We caught up with actress Olivia Wilde, star of the highly anticipated Tron sequel Tron: Legacy and the movie tie-in game to find out more about her life in this world and the virtual one…
This is your video game debut, but do you play videogames in real life?
I don’t. The last videogame I played was Duck Hunt. Do you remember Duck Hunt? It’s a great game but it does show how long it’s been since I played videogames. Now I’ve played the Tron game, I realise how far we’ve come. It’s a little different from Duck Hunt.
There are some differences yes…
It’s much more fun now but I think it could become a little dangerous, I can really see how people could become obsessed with playing these games.
Was the fact that you never really played games down to your parents?
Well, we had a Sega and we played Mario Bros. and Duck Hunt, my mum hated it though. She hated the idea of having a little orange gun that you pointed at the screen, she was horrified. But I think if she saw the Tron game she’d be proud. I think the idea of having your daughter turn into a little videogame character has got to be cool.
Now you’re a little more into gaming, it’s got to be cool that you get to play as yourself…
Well, I thought that I got to play as myself but then I was like, ‘Where’s my sword? Where’s my car?’ You can’t play with Quorra, you do play alongside Quorra. It’s not quite what I expected.
Well, that’s how it works in games. You don’t start out with all the cool stuff, you start out with nothing and work your way up to the identity disc, the sword, the lightcycle…
You’ve got to earn them? Well, there’s a life lesson in there. Thanks Mr Miyagi!
How does it feel being a character in a videogame?
It’s really cool. It’s an amazing process doing the voiceover and it in turn helps to develop the character. The game takes place in between the two Tron films so all the story research I did before making the film came in very useful. Usually actors have pages and pages of backstory notes and we never get to use them, suddenly we were able to use them for the videogame and that made me very happy. Like, ha! I’ve done my work, I get to play young Quorra!
That’s one of the cool things about some movie-game tie-ins, they expand the overall story arc…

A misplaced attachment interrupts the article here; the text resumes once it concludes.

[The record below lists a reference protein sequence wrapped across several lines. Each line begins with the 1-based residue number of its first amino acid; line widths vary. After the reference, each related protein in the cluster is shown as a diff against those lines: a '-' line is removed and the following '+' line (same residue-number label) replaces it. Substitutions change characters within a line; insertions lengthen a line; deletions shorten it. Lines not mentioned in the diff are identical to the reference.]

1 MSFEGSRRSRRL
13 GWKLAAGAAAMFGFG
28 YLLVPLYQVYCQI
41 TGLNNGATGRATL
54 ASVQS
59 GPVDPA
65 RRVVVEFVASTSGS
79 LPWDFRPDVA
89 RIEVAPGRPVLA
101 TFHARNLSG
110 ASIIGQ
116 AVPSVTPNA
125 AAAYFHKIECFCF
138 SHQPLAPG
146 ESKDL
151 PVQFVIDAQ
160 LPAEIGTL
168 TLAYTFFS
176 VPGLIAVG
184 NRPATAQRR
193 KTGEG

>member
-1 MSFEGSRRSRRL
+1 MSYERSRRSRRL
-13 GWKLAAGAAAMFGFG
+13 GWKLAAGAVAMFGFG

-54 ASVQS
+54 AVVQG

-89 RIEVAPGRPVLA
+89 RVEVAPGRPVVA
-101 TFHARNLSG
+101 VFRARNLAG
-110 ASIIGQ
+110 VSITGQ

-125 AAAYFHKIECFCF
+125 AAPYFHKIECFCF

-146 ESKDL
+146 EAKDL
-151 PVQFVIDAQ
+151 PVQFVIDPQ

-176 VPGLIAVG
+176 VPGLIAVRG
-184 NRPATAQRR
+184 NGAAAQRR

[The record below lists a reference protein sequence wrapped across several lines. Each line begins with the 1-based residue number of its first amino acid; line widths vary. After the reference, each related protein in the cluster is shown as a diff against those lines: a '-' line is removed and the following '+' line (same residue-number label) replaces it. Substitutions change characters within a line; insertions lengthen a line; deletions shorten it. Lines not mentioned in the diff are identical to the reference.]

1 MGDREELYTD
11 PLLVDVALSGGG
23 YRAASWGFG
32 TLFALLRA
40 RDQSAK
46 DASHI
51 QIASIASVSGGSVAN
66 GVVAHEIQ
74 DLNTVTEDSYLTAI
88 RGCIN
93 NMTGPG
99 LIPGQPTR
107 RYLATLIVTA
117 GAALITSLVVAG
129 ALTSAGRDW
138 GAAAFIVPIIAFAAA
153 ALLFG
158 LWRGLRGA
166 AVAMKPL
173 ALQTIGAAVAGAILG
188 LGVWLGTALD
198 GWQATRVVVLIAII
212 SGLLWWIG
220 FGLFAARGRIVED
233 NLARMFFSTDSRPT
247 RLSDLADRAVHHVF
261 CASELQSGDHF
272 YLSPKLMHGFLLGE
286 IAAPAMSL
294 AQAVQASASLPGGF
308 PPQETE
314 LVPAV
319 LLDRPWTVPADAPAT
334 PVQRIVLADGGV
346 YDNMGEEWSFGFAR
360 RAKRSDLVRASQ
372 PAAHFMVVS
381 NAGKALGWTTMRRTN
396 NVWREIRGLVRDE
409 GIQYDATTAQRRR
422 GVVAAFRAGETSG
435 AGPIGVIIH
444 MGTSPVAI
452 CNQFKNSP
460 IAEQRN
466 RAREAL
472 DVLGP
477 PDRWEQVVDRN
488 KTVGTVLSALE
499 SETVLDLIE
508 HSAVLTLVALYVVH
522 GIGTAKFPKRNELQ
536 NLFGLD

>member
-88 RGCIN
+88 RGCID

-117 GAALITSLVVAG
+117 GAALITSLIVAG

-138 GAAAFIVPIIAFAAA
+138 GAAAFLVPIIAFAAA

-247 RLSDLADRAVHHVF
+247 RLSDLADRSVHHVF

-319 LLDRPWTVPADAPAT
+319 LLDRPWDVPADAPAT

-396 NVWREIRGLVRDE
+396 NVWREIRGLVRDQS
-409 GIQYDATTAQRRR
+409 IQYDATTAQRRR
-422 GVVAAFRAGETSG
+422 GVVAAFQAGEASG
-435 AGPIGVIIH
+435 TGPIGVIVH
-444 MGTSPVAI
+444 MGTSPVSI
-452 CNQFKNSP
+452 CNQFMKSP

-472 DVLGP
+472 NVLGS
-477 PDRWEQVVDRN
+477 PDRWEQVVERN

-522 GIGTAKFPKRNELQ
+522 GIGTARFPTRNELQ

Yes, they expand the experience it’s great.
So in the movies, you get to play some spectacular games as part of the Grid. Do you think the world of Tron could ever become a reality?
The thing about Tron is that it has already kind of come true. What we’re saying in Tron is that when you become lost in the world of the internet, when you become lost in the game, you lose touch with humanity and nature and everything that really matters. So there is this danger of us losing power over this thing that we’ve created and blurring the boundaries of reality and virtual reality. I think if anybody comes away with anything from the film it’s the idea of having to reconnect with what is actually important in life.
How do you see the leap from the original Tron movie to Tron: Legacy and the original wireframe game to the new game?
Well, they’re both incredibly groundbreaking in terms of technology. The original Tron film was the first to use CGI and Tron: Legacy was the first to use an advanced 3D camera, as well as digital character recreation. But their perspective on technology is different, the original was worrying about what would happen if technology overtook us and now we’re saying it has, so what do we do now? The games are similarly connected but separated by how advanced the new one is. Imagine how far technology has come in the past 30 years, I mean since Duck Hunt!
It’s pretty impressive, almost like entering a new age of magic…
That’s the funny thing about our relationship to our devices, I’m attached to my iPhone but I’ve no idea how it works – I’ve a similar relationship with my car. It’s funny because you’re so connected to the technology of the Internet but have a very fuzzy idea of how things really work. The original Tron was about someone imagining about how these streams of information were travelling and then creating a world to represent what that would look like – streams of information colliding and competing, physical representations of programs – that whole idea of taking this abstract form and somehow turning it into something concrete and relevant.
If you found yourself in the world of Tron, what would you do?
I’d find myself a lightcycle and hide: it’s dangerous. But it’s kinda sexy too, there’s fun to be had. I like the idea that Kevin Flynn (Jeff Bridges) created this virtual world to help scientific advancement in the real world. In the Tron world he was imagining experimenting with cures for diseases and creating technology to stop ecological disasters, I think that’s a very cool concept. Of course, it all went terribly wrong for him. But if I were stuck in this alternate universe and you could come back to life the way you can in videogames, then maybe you could experiment. But then, judging by how long I last playing videogames, it may be best if I never go into Tron world for real.